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Count Your Blessings
William Henry Dawson


It’s strange but true that common things,
     Like sunshine, rain and snow,
The happy little bird that sings,
     The fragrant flowers that grow;
The meals with which we’re blessed each day,
     The sweet sleep of the night,
The friends who ever with us stay,
     The shadows and the light,
The tender care of mother dear,
     The kiss of loving wife,
The baby prattle that we hear
     The best things in our life

Are not loved by us half so well
     As things that seem more rare.
For instance some old, broken bell,
     Or stone picked up somewhere;
An ancient coin with unknown date,
     An arrow head of stone,
Or piece of broken armor plate
     Worn by some one unknown.
Exclusive ownership we crave,
     No matter what the prize –
True from the cradle to the grave,
     Of foolish and of wise.
Oh, selfish mortal, don’t you know
     ’Twould better be, by far,
If you would train your love to grow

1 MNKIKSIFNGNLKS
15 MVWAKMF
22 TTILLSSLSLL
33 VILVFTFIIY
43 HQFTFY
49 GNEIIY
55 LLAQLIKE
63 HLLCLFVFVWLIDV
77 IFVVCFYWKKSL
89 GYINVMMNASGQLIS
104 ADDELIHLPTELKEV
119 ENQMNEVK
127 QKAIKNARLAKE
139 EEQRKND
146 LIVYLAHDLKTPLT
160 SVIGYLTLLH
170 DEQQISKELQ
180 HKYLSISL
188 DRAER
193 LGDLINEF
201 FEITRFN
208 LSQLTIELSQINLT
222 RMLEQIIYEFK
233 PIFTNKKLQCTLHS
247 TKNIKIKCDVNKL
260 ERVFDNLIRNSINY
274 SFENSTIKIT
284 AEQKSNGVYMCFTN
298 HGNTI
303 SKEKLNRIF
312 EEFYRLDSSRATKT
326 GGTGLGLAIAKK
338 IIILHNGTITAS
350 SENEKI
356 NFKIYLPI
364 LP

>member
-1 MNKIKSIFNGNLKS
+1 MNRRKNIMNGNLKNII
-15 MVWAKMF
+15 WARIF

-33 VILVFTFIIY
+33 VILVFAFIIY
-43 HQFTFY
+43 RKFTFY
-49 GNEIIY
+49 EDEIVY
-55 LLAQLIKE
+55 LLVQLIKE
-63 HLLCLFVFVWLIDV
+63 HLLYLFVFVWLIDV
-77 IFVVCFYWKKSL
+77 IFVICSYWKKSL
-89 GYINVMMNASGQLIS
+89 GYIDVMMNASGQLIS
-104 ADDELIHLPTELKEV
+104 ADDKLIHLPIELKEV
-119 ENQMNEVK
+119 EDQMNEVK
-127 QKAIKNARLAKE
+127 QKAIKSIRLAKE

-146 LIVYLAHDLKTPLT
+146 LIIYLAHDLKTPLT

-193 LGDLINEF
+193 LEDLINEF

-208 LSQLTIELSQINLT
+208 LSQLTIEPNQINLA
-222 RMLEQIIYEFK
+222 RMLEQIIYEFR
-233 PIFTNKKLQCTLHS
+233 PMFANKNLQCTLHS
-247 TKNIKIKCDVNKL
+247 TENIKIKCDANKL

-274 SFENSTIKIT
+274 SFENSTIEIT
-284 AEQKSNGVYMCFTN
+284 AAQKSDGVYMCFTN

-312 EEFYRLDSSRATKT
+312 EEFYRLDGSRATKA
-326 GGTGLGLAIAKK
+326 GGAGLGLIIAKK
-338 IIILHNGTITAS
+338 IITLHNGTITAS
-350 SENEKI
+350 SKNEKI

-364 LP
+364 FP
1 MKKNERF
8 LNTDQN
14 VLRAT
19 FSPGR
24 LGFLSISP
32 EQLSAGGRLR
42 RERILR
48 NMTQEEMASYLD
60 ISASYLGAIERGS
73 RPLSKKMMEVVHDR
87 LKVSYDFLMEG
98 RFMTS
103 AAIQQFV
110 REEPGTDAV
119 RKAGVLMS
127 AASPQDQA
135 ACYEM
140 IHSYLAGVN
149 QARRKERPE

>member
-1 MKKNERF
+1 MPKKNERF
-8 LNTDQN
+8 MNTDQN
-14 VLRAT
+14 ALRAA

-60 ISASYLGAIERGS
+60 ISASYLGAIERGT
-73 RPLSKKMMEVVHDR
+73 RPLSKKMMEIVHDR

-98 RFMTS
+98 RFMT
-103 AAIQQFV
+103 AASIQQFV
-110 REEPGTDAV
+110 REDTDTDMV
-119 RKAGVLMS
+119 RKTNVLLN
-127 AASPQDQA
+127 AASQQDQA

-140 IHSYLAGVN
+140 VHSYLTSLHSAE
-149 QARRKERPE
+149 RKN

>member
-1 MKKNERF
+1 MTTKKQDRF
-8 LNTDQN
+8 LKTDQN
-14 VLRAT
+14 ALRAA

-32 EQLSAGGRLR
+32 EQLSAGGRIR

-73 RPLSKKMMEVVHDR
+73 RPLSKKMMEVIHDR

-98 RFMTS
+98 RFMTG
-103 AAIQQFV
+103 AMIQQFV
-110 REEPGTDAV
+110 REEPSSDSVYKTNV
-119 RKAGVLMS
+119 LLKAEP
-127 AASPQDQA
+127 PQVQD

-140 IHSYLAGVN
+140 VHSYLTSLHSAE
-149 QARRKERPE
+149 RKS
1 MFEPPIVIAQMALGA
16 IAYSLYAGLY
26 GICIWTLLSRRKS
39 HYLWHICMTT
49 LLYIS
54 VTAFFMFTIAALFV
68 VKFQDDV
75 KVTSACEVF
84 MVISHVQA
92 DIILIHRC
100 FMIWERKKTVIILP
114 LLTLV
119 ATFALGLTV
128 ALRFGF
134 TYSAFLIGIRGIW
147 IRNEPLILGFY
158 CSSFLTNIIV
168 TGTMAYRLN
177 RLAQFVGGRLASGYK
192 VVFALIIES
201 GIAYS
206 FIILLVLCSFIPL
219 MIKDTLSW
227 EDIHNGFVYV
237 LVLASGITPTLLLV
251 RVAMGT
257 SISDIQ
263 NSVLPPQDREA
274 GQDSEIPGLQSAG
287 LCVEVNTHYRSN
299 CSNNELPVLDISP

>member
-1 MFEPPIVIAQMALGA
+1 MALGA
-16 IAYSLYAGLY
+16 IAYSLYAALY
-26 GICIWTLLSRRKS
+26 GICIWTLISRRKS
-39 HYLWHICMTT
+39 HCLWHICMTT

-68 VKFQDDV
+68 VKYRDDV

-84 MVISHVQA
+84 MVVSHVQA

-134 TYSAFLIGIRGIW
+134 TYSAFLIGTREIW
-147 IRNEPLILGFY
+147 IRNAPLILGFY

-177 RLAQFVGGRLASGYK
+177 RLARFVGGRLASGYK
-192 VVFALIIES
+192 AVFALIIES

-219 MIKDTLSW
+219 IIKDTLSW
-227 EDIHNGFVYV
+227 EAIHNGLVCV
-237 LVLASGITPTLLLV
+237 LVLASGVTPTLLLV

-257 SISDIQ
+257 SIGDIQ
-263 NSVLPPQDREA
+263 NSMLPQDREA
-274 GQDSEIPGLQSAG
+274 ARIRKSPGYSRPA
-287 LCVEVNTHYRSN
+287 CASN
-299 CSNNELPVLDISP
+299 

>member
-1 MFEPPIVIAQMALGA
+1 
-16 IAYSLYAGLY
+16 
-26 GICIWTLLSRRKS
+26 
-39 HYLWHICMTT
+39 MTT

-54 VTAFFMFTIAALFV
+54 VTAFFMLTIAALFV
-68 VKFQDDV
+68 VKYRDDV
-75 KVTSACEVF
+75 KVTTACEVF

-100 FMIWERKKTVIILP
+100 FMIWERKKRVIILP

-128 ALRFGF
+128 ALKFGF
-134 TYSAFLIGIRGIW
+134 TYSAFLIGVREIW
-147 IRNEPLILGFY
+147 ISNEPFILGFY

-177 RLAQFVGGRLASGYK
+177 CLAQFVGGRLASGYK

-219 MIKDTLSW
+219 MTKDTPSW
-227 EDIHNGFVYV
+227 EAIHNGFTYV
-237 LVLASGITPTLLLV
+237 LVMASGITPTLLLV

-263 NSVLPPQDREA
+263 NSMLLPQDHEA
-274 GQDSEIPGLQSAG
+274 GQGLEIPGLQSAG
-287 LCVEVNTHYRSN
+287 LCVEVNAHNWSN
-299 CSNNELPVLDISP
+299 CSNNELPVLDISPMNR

Among the things that are
Just common to your daily life?
     You’ve blessings by the score,
Then why engage in constant strife
     For more, and more, and more?

This poem is in the public domain.

Despite extensive research, we have been unable to find biographical information about William Henry Dawson (1865 - 1928) other than publication of several books. If you have information about this poet, please contact us.




Post New Comment:
Wilda Morris:
A good reminder!
Posted 01/16/2021 06:16 PM
michael escoubas:
Those last two lines . . . eternally true!
Posted 01/11/2021 11:42 AM
I may buy lottery tickets.
Posted 01/11/2021 08:58 AM
Larry Schug:
Well, as that old song by The Seeds says--Sha La La La La La La, Live for Today.
Posted 01/11/2021 08:34 AM

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